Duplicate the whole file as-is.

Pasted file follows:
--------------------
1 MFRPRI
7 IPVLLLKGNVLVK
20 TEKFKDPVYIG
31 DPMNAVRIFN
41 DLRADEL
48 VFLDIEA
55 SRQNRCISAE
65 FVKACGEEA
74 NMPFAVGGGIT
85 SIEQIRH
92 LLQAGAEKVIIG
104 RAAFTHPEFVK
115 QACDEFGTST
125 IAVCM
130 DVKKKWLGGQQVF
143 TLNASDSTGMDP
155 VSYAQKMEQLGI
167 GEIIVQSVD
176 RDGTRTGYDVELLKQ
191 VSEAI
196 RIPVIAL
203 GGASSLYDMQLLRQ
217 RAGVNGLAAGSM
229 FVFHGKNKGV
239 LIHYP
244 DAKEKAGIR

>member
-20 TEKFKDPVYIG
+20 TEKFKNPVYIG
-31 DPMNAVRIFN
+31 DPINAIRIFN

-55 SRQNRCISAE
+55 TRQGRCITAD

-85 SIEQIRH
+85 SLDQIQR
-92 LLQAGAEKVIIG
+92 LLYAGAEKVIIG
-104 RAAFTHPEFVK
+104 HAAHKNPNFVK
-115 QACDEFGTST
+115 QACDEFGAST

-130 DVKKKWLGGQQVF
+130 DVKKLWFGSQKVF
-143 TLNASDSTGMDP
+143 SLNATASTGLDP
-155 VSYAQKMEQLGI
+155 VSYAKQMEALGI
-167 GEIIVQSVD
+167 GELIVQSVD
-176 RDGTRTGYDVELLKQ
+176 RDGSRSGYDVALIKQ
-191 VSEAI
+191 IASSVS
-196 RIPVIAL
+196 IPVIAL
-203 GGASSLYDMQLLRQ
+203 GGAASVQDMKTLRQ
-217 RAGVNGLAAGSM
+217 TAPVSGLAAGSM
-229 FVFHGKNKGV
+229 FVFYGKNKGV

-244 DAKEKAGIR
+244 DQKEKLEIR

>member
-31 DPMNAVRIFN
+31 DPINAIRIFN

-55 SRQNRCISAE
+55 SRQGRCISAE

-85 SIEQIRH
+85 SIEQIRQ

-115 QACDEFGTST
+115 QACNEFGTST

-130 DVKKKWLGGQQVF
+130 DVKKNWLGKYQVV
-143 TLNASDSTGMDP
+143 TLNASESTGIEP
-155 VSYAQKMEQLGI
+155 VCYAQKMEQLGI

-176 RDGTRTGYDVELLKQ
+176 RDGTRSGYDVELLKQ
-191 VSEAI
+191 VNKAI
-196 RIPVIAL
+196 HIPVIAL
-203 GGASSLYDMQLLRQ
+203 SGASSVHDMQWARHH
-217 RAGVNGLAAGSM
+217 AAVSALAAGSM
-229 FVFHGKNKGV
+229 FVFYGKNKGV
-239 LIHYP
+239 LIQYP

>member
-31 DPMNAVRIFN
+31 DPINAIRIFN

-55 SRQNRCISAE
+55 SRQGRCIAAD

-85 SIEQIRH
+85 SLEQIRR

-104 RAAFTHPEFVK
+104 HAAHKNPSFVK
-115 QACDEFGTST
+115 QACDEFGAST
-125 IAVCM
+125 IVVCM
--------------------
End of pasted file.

1 MFRPRI
7 IPVLLLKGNVLVK
20 TEKFKDPVYIG
31 DPMNAVRIFN
41 DLRADEL
48 VFLDIEA
55 SRQNRCISAE
65 FVKACGEEA
74 NMPFAVGGGIT
85 SIEQIRH
92 LLQAGAEKVIIG
104 RAAFTHPEFVK
115 QACDEFGTST
125 IAVCM
130 DVKKKWLGGQQVF
143 TLNASDSTGMDP
155 VSYAQKMEQLGI
167 GEIIVQSVD
176 RDGTRTGYDVELLKQ
191 VSEAI
196 RIPVIAL
203 GGASSLYDMQLLRQ
217 RAGVNGLAAGSM
229 FVFHGKNKGV
239 LIHYP
244 DAKEKAGIR

>member
-20 TEKFKDPVYIG
+20 TEKFKNPVYIG
-31 DPMNAVRIFN
+31 DPINAIRIFN

-55 SRQNRCISAE
+55 TRQGRCITAD

-85 SIEQIRH
+85 SLDQIQR
-92 LLQAGAEKVIIG
+92 LLYAGAEKVIIG
-104 RAAFTHPEFVK
+104 HAAHKNPNFVK
-115 QACDEFGTST
+115 QACDEFGAST

-130 DVKKKWLGGQQVF
+130 DVKKLWFGSQKVF
-143 TLNASDSTGMDP
+143 SLNATASTGLDP
-155 VSYAQKMEQLGI
+155 VSYAKQMEALGI
-167 GEIIVQSVD
+167 GELIVQSVD
-176 RDGTRTGYDVELLKQ
+176 RDGSRSGYDVALIKQ
-191 VSEAI
+191 IASSVS
-196 RIPVIAL
+196 IPVIAL
-203 GGASSLYDMQLLRQ
+203 GGAASVQDMKTLRQ
-217 RAGVNGLAAGSM
+217 TAPVSGLAAGSM
-229 FVFHGKNKGV
+229 FVFYGKNKGV

-244 DAKEKAGIR
+244 DQKEKLEIR

>member
-31 DPMNAVRIFN
+31 DPINAIRIFN

-55 SRQNRCISAE
+55 SRQGRCISAE

-85 SIEQIRH
+85 SIEQIRQ

-115 QACDEFGTST
+115 QACNEFGTST

-130 DVKKKWLGGQQVF
+130 DVKKNWLGKYQVV
-143 TLNASDSTGMDP
+143 TLNASESTGIEP
-155 VSYAQKMEQLGI
+155 VCYAQKMEQLGI

-176 RDGTRTGYDVELLKQ
+176 RDGTRSGYDVELLKQ
-191 VSEAI
+191 VNKAI
-196 RIPVIAL
+196 HIPVIAL
-203 GGASSLYDMQLLRQ
+203 SGASSVHDMQWARHH
-217 RAGVNGLAAGSM
+217 AAVSALAAGSM
-229 FVFHGKNKGV
+229 FVFYGKNKGV
-239 LIHYP
+239 LIQYP

>member
-31 DPMNAVRIFN
+31 DPINAIRIFN

-55 SRQNRCISAE
+55 SRQGRCIAAD

-85 SIEQIRH
+85 SLEQIRR

-104 RAAFTHPEFVK
+104 HAAHKNPSFVK
-115 QACDEFGTST
+115 QACDEFGAST
-125 IAVCM
+125 IVVCM